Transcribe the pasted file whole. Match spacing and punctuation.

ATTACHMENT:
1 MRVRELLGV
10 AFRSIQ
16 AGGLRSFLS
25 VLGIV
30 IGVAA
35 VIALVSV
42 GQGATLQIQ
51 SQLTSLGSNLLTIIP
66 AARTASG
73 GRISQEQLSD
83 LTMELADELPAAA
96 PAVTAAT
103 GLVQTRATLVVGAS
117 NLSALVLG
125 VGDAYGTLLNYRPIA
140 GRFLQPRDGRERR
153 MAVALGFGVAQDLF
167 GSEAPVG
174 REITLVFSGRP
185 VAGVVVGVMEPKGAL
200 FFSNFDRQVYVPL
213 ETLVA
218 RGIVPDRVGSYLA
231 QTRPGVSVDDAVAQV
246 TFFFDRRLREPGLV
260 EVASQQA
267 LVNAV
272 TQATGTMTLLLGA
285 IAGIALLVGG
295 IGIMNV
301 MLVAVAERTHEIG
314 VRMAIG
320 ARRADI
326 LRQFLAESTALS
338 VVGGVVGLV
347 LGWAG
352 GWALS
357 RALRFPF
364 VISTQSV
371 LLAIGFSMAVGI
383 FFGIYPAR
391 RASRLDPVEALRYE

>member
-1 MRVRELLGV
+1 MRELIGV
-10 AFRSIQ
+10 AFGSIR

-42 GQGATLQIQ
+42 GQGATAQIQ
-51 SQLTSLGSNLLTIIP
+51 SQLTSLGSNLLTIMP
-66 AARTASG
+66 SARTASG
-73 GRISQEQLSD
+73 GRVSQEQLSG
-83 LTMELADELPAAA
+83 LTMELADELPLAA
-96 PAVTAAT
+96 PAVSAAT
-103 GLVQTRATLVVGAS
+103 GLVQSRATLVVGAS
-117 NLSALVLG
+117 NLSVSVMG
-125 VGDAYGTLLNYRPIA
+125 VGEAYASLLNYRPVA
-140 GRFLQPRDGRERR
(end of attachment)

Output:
1 MRVRELLGV
10 AFRSIQ
16 AGGLRSFLS
25 VLGIV
30 IGVAA
35 VIALVSV
42 GQGATLQIQ
51 SQLTSLGSNLLTIIP
66 AARTASG
73 GRISQEQLSD
83 LTMELADELPAAA
96 PAVTAAT
103 GLVQTRATLVVGAS
117 NLSALVLG
125 VGDAYGTLLNYRPIA
140 GRFLQPRDGRERR
153 MAVALGFGVAQDLF
167 GSEAPVG
174 REITLVFSGRP
185 VAGVVVGVMEPKGAL
200 FFSNFDRQVYVPL
213 ETLVA
218 RGIVPDRVGSYLA
231 QTRPGVSVDDAVAQV
246 TFFFDRRLREPGLV
260 EVASQQA
267 LVNAV
272 TQATGTMTLLLGA
285 IAGIALLVGG
295 IGIMNV
301 MLVAVAERTHEIG
314 VRMAIG
320 ARRADI
326 LRQFLAESTALS
338 VVGGVVGLV
347 LGWAG
352 GWALS
357 RALRFPF
364 VISTQSV
371 LLAIGFSMAVGI
383 FFGIYPAR
391 RASRLDPVEALRYE

>member
-1 MRVRELLGV
+1 MRELIGV
-10 AFRSIQ
+10 AFGSIR

-42 GQGATLQIQ
+42 GQGATAQIQ
-51 SQLTSLGSNLLTIIP
+51 SQLTSLGSNLLTIMP
-66 AARTASG
+66 SARTASG
-73 GRISQEQLSD
+73 GRVSQEQLSG
-83 LTMELADELPAAA
+83 LTMELADELPLAA
-96 PAVTAAT
+96 PAVSAAT
-103 GLVQTRATLVVGAS
+103 GLVQSRATLVVGAS
-117 NLSALVLG
+117 NLSVSVMG
-125 VGDAYGTLLNYRPIA
+125 VGEAYASLLNYRPVA
-140 GRFLQPRDGRERR